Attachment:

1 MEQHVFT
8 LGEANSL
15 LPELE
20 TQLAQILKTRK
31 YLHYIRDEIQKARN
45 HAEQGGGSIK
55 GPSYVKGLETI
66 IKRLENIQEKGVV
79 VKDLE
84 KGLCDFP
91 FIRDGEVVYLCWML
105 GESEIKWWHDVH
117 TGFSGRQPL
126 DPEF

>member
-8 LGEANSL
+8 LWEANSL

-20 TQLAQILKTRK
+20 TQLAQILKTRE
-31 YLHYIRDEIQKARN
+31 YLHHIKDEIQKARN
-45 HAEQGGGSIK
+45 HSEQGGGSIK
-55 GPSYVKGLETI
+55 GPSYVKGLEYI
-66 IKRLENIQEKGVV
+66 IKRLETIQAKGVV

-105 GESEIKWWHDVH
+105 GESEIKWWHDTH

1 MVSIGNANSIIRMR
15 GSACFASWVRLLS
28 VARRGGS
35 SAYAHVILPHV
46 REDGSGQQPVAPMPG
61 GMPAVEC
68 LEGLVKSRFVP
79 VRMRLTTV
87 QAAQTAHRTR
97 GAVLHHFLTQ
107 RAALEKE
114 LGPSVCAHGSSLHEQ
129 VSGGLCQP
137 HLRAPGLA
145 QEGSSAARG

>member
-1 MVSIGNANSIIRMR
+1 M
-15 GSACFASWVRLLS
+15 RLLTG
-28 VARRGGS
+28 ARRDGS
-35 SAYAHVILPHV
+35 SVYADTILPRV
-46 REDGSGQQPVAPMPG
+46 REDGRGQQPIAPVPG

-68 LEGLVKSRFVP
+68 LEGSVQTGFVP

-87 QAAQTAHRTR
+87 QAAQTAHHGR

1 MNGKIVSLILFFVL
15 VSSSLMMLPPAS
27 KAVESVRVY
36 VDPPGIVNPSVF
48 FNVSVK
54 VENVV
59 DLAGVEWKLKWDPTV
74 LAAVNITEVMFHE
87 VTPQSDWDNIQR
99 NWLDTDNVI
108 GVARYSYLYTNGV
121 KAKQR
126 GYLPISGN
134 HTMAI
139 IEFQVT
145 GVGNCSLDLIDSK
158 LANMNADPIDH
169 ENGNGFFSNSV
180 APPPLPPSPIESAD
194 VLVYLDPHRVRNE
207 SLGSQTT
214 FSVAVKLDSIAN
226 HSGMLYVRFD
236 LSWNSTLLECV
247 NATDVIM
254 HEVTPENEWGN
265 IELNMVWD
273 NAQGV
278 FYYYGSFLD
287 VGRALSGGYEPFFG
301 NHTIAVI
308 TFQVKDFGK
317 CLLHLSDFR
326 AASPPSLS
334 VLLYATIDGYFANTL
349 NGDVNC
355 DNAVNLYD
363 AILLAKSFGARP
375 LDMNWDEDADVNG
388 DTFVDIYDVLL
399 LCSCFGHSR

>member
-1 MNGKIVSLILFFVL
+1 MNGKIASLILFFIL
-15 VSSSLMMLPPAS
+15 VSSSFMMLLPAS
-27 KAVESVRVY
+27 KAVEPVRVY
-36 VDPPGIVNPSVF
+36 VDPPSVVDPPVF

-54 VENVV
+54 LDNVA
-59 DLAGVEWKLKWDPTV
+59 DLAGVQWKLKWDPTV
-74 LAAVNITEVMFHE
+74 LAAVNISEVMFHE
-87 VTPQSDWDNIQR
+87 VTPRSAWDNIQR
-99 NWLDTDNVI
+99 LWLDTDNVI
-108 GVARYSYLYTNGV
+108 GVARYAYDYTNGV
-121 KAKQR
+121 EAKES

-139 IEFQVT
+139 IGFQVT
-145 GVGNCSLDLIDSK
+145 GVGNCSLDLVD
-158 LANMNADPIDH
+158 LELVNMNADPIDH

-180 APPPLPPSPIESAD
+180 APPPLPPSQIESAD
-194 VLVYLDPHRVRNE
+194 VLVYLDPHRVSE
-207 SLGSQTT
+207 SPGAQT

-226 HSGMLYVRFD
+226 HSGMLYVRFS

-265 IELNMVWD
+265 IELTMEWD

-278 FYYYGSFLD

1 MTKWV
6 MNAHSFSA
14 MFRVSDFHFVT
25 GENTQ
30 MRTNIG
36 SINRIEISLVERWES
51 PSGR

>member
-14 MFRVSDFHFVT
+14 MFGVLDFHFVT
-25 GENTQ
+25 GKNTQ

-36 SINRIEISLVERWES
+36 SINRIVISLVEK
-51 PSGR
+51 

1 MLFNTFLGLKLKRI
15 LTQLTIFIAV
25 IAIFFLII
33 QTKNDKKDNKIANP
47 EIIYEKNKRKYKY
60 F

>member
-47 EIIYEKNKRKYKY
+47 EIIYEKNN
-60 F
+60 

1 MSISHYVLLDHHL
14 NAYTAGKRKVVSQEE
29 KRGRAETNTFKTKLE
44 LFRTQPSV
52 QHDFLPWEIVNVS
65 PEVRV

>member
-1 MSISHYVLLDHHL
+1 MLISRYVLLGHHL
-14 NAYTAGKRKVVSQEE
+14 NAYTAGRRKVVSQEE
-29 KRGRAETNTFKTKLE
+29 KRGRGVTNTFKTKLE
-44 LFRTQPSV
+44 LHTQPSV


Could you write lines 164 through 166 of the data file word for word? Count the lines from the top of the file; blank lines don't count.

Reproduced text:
-47 EIIYEKNKRKYKY
+47 EIIYEKNN
-60 F